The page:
Tuesday, September 18, 2007

Reporting "morals"

*sigh*. Not this old equivocation again:
Where do moral rules come from? From reason, some philosophers say. From God, say believers. Seldom considered is a source now being advocated by some biologists, that of evolution.

It seems to be the great new trope for ignorant reporters. Conflate descriptive inquiry into sociological norms with normative inquiry proper, and then marvel at how scientists are breaking new ground in contrast to those doddery old philosophers and theologians and whatnot. Please stop.

6 comments:

  1. ha, I just started writing a post on that article; you beat me to the punch.

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  2. Well, except that by finding more and more evidence of how and why evolution has created our moral instincts, biologists are inadvertently providing evidence that there are no moral rules outside of those created by our own minds. And in that way, they kind of are showing that moral rules, as far as they exist, come from evolution.

    Not sure how that's really ignorant...

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  3. evolutionary evidence presumably just undermins the intuition argument (where the two overlap). Philosophy that relies heavily on intuition might be in danger.

    GNZ

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  4. Not sure whether you'd prefer this comment on your linked post to go there or here, but I'll go with this:

    "Evolution has equipped us with reliable general faculties of sense and reason. This means that the specific conclusions we reach are better explained by what's justified than by what's adaptive."

    Sure, our rational faculties often mean that you can dig down beneath our surface moral views, but eventually they get down to axioms we cannot rationally justify beyond our particular feelings.

    Compare: Our rational faculty may deduce that hunger is a product of desire to survive, but it cannot explain why we have that desire to survive without recourse to something like evolution. Equally, it may deduce that specific moral opinions come down to something like empathy, but it might be unable to go further than this without looking at evolution.

    "Whatever caused our beliefs, it presumably isn't the abstract moral facts themselves!"

    Look at it this way: If we can come up with a convincing evolutionary explanation for why we have base instincts like self-preservation and empathy, then we really don't need abstract moral facts to back that up. In fact, it would be incredibly convenient if evolution happened to condition us towards any abstract facts which did exist!

    "It's also suspicious that only moral philosophy is singled out here. Logic is no less abstract, after all. Not to mention the belief in skepticism itself."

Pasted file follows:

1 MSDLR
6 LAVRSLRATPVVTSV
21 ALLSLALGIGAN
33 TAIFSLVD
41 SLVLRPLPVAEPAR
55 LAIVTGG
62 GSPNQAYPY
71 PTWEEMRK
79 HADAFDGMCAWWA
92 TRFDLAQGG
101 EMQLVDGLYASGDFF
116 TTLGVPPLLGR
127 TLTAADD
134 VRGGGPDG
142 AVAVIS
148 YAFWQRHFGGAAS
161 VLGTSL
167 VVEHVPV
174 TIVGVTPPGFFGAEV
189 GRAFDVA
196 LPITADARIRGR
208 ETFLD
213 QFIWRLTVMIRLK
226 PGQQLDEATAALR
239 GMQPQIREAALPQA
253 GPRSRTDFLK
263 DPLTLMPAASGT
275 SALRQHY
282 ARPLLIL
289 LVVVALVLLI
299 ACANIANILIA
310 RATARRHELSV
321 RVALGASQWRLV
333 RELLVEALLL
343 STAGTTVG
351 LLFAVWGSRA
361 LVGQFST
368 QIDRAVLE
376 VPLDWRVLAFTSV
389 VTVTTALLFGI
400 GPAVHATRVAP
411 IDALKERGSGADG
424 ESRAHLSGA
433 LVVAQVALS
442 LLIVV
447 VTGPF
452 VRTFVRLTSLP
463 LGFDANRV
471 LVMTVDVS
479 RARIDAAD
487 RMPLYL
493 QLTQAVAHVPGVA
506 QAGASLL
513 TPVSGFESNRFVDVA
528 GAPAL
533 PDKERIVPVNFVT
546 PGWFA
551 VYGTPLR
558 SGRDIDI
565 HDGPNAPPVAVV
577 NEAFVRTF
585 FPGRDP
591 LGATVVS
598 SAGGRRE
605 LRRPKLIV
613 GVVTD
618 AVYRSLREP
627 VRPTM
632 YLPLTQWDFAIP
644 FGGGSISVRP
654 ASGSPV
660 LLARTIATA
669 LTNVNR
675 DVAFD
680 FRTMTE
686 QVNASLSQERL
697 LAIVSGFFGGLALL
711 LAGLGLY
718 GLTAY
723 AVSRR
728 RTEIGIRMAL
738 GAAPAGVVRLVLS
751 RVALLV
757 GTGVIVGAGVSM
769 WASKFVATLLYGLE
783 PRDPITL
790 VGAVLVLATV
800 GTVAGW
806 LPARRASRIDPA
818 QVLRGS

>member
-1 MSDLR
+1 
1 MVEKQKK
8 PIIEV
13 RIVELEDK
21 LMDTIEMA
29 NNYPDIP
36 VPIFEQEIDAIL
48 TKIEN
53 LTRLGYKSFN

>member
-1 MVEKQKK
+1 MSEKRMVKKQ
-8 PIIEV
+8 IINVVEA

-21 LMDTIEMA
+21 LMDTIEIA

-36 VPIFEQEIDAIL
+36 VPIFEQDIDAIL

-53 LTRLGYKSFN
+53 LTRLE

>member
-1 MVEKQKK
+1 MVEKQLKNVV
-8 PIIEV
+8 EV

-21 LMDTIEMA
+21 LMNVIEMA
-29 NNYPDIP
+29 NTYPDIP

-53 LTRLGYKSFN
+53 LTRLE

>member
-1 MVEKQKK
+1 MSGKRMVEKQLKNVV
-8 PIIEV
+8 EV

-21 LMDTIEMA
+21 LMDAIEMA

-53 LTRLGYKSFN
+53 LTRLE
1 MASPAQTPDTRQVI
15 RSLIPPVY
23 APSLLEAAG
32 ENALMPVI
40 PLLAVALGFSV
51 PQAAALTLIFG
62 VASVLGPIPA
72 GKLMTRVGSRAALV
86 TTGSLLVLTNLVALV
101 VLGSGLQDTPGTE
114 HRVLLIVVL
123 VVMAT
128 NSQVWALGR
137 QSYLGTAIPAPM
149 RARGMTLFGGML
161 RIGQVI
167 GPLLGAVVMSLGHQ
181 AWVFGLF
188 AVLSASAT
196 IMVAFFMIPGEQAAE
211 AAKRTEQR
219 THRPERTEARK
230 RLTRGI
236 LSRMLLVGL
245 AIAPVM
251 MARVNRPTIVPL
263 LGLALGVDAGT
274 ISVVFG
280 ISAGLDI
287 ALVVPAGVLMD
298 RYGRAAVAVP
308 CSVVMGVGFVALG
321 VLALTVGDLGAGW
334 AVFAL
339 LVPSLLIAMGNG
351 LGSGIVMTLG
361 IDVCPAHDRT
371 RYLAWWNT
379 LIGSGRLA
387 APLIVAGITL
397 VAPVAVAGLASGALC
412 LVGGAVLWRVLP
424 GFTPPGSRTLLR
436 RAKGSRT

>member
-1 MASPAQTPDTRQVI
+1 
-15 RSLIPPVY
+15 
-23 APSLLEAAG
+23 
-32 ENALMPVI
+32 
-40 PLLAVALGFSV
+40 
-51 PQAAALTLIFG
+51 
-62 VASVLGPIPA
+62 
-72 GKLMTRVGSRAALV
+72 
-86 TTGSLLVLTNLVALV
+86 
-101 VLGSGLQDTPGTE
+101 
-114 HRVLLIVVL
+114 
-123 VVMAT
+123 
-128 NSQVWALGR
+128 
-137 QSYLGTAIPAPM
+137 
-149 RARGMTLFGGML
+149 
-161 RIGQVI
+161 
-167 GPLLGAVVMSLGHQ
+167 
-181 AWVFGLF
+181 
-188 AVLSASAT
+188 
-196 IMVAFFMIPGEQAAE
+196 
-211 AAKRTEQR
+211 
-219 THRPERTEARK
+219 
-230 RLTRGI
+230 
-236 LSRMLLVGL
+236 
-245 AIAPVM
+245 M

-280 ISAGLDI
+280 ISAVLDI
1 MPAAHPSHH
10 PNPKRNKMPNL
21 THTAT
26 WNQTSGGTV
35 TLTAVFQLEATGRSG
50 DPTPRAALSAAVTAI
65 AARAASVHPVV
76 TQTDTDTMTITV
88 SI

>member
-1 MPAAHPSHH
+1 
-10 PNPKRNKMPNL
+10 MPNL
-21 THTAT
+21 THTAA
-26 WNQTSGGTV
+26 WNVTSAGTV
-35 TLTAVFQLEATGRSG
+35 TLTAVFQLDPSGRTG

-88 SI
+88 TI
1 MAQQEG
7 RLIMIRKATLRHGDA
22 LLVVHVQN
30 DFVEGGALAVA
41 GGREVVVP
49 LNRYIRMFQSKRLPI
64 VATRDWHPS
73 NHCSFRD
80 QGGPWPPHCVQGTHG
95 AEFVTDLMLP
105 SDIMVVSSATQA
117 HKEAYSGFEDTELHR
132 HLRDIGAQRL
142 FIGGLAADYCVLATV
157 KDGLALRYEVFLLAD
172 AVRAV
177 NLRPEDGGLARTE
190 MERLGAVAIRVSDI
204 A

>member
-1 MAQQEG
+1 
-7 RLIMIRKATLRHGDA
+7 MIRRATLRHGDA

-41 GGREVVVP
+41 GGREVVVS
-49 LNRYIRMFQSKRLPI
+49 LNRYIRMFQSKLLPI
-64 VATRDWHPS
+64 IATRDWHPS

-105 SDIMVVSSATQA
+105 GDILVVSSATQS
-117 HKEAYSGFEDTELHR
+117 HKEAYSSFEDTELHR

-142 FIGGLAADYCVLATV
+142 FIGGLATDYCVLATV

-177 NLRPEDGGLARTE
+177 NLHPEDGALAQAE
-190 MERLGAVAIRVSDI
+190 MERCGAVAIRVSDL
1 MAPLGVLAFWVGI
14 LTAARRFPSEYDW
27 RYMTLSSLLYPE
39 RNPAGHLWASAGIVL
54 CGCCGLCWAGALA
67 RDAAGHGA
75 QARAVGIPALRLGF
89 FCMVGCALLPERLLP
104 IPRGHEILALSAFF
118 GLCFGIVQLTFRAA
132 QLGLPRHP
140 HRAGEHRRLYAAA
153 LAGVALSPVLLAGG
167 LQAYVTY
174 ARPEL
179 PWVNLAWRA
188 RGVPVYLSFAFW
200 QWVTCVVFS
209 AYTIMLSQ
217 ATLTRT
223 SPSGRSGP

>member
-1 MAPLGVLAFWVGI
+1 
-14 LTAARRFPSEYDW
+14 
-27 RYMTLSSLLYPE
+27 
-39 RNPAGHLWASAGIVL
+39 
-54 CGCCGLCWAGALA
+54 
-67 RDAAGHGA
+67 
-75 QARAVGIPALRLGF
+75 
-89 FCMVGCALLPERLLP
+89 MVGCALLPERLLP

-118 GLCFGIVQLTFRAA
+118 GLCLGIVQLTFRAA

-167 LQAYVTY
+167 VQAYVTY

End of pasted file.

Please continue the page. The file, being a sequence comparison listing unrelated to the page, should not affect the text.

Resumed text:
Hang on, hang on. Logic and scepticism are toold which get us where we want to go. Experience teaches us that by accepting these things as true, we can achieve our goals. Morality is different because it attempts to set our goals for us, and as such experience cannot show one or other option to be superior in the same way.

    "...the skeptic needs to show that no moral views are more reasonable than their competition"

    What is reasonable here? Again, you can show logic to be more reasonable because it helps us achieve our aims. But all that you can show is that certain moral systems better embody our base moral instincts. You can only evaluate differing base moral instincts according to things like self-interest, which does not seem like a good way to establish objective morality!

    Really, for me it boils down to this: We tend to have an intrinsic desire for their to be objective moral facts, leading people to try to justify this through their own pet method (God, Kantian absurdity etc). Evolution might explain why we have this desire but even if it doesn't, the fact that it exists gives no evidence for there actually being objective moral facts. In fact, it makes it more likely that the arguments in favour of them are tainted. We don't need objective moral facts to explain anything. Anything at all. Therefore we should require a damn good reason to believe that they exist.

    There, tirade done. I think that the journalist is expressing a legitimate point of view.

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  5. First note that the journalist is not making anything like this sophisticated argument. Rather, they are making a basic conflation (just look at that quoted sentence about how philosophers and scientists are allegedly both asking where morals "come from". It displays a total lack of awareness that there are two questions here, even if you think they ultimately have the same answer).

    On your broader point, my suggestion was that such considerations are only an argument against Platonism. Since I don't think that philosophical truths are additional entities that "exist" in the world, Occam's Razor does not apply. The only question is whether some conclusions are more reasonable than others (to which the answer "no" is not obviously more parsimonious than "yes"), and evolution has nothing to say about this.

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